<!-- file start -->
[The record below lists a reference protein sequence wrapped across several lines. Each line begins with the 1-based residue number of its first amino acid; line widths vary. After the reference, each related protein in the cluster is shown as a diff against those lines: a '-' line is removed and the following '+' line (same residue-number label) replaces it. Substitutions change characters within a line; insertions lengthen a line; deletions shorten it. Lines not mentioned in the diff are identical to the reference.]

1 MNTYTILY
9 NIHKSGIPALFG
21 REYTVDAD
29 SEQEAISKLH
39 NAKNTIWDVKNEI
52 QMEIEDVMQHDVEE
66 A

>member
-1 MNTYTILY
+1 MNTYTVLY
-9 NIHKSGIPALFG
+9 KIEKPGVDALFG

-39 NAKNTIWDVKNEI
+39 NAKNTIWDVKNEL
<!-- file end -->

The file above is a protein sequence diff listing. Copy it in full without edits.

[The record below lists a reference protein sequence wrapped across several lines. Each line begins with the 1-based residue number of its first amino acid; line widths vary. After the reference, each related protein in the cluster is shown as a diff against those lines: a '-' line is removed and the following '+' line (same residue-number label) replaces it. Substitutions change characters within a line; insertions lengthen a line; deletions shorten it. Lines not mentioned in the diff are identical to the reference.]

1 MNTYTILY
9 NIHKSGIPALFG
21 REYTVDAD
29 SEQEAISKLH
39 NAKNTIWDVKNEI
52 QMEIEDVMQHDVEE
66 A

>member
-1 MNTYTILY
+1 MNTYTVLY
-9 NIHKSGIPALFG
+9 KIEKPGVDALFG

-39 NAKNTIWDVKNEI
+39 NAKNTIWDVKNEL